EU, Greece Make Last Stand to Avoid Collapse


     (CN) – Greece has until Thursday to come up with a plan that will satisfy EU lenders and stave off the growing likelihood of financial collapse, EU Council president Donald Tusk said late Tuesday.
     After Greek voters overwhelmingly rejected the austerity terms of another bailout from the European Union this past weekend, EU leaders held a summit on Tuesday to weigh both Greece’s future in the euro zone and the imminent collapse of the nation’s banking system.
     At the summit, Greek prime minister Alexis Tsipras said he planned to renew his country’s request for another EU bailout – a request that must be accompanied by “a comprehensive and specific reform agenda” from the Greek government by no later than July 9.
     The proposal will then be assessed by EU regulators, the European Central Bank and the International Monetary Fund before leaders from all 28 EU nations meet to discuss the plan on July 12.
     In the past, the sticking point has been the IMF’s austerity demands. The previous bailout – which expired on June 30 – demanded five years of deep cuts that have left the Hellenic Republic’s economy in shambles, a 25 percent unemployment rate and more than 50 percent unemployment for Greek young people.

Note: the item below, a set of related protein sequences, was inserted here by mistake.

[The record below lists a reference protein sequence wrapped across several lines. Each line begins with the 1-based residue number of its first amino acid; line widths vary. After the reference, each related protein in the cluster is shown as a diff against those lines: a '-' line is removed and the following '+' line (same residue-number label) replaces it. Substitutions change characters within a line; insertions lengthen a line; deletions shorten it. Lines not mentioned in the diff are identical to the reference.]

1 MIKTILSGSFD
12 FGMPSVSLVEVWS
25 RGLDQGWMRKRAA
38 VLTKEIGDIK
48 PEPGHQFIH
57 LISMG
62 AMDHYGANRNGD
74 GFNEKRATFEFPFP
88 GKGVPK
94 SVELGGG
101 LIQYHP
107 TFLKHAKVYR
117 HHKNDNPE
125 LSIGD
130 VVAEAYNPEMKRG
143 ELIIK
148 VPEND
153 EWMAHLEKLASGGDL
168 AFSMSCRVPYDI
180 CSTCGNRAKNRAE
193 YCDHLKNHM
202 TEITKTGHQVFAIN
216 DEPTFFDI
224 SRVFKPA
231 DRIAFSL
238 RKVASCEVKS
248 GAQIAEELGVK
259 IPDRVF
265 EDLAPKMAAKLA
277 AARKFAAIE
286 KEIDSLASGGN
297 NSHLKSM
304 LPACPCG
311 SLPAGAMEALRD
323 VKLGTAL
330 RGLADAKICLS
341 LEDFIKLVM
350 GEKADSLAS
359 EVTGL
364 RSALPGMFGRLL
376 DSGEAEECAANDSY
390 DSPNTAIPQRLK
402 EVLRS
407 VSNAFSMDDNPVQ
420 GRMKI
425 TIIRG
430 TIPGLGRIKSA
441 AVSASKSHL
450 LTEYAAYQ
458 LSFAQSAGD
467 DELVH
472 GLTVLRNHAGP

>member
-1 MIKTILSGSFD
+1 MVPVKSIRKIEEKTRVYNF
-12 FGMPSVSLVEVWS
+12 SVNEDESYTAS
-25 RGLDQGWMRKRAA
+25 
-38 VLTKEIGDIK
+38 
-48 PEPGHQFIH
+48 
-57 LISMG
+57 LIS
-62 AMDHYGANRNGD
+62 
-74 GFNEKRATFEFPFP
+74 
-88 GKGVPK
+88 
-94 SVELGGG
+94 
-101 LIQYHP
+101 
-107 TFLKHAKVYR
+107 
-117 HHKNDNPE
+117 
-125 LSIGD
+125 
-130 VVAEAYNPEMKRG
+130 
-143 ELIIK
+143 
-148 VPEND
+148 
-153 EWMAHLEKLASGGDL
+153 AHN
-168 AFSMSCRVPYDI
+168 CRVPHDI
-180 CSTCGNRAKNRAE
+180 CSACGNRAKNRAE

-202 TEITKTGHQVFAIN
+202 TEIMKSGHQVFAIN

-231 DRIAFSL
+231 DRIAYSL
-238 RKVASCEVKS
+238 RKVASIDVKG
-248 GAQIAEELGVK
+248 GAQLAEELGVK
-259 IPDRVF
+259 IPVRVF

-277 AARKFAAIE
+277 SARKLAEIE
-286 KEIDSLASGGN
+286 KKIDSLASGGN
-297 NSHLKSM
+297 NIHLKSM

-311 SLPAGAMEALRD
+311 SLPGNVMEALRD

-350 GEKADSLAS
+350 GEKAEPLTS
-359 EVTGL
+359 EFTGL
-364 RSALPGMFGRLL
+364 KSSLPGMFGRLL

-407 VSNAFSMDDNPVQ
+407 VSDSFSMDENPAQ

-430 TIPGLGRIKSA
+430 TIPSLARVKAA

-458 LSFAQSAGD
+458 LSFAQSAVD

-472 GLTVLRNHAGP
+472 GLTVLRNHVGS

Greece missed a 1.6 billion euro debt payment to the IMF this past week, and will likely miss a 3.5 billion euro payment due on July 20 without some sort of bridge agreement.
     Tusk pulled no punches in laying the blame at the feet of all parties involved, including the ECB, the IMF and the biggest stakeholders in Greece’s debt – Germany and the Netherlands.
     “All sides of the negotiations share the responsibility for the current status quo,” Tusk said in a statement. “Our inability to find agreement may lead to the bankruptcy of Greece and the insolvency of its banking system. And for sure, it will be most painful for the Greek people. I have no doubt that this will affect all Europe also in the geopolitical sense. If someone has any illusion that it will not be so, they are naive.”
     He added, “The stark reality is that we have only five days left to find the ultimate agreement. Until now, I have avoided talking about deadlines. But tonight I have to say loud and clear that the final deadline ends this week. All of us are responsible for the crisis and all of us have a responsibility to resolve it.”

%d bloggers like this: